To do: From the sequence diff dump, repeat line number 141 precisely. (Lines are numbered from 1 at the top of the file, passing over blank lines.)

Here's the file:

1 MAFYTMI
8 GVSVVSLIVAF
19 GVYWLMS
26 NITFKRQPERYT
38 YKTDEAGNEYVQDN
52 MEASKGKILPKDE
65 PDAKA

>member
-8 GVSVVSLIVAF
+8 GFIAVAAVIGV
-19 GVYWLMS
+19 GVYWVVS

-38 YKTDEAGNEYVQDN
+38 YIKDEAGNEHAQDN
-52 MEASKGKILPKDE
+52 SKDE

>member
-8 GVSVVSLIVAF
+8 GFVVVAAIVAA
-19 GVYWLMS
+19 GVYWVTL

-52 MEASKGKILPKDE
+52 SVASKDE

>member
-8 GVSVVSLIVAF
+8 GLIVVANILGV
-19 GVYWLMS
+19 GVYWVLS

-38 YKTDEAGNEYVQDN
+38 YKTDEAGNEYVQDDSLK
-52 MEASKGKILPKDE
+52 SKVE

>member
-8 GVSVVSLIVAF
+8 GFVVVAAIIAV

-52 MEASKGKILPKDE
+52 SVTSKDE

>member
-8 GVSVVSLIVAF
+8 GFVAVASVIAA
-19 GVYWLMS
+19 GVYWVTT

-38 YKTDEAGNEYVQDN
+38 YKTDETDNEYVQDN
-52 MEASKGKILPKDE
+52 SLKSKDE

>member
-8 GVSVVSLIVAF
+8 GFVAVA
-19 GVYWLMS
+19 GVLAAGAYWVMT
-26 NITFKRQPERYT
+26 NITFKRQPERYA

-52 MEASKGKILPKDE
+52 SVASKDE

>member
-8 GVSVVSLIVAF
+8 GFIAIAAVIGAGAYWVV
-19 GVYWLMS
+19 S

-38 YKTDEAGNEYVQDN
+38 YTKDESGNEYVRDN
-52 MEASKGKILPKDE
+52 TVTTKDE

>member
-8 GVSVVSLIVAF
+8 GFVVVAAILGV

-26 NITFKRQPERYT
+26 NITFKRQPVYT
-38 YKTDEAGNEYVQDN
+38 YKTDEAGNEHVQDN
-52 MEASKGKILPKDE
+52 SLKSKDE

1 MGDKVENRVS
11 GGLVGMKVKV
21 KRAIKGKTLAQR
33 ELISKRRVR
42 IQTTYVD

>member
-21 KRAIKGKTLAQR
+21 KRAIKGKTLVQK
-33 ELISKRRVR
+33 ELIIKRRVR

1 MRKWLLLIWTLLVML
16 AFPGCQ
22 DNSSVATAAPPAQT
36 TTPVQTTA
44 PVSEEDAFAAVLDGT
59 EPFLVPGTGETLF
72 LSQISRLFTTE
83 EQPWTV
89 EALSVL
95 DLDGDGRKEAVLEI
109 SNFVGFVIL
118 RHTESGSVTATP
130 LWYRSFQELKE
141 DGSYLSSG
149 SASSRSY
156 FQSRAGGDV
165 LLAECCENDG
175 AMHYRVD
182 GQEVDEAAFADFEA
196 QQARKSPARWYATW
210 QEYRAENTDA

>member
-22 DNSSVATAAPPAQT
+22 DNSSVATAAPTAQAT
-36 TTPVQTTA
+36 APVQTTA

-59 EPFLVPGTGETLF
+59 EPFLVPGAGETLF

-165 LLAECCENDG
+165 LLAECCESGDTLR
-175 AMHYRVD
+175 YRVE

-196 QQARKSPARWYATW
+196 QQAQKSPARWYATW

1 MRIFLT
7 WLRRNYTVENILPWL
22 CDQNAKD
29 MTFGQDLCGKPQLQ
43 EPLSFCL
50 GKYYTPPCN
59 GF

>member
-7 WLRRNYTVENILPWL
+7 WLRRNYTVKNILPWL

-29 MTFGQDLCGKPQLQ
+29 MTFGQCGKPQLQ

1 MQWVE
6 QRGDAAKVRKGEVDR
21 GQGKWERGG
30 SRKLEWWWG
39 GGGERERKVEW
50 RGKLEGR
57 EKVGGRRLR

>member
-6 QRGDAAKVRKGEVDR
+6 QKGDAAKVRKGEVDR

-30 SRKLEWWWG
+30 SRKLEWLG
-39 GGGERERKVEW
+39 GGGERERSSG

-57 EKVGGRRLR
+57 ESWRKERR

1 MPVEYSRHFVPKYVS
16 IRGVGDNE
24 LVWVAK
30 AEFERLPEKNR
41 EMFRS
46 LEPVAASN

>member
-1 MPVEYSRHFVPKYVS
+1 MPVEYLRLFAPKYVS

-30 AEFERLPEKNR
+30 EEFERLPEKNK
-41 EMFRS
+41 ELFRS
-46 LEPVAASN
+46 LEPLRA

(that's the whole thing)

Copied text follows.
+30 SRKLEWLG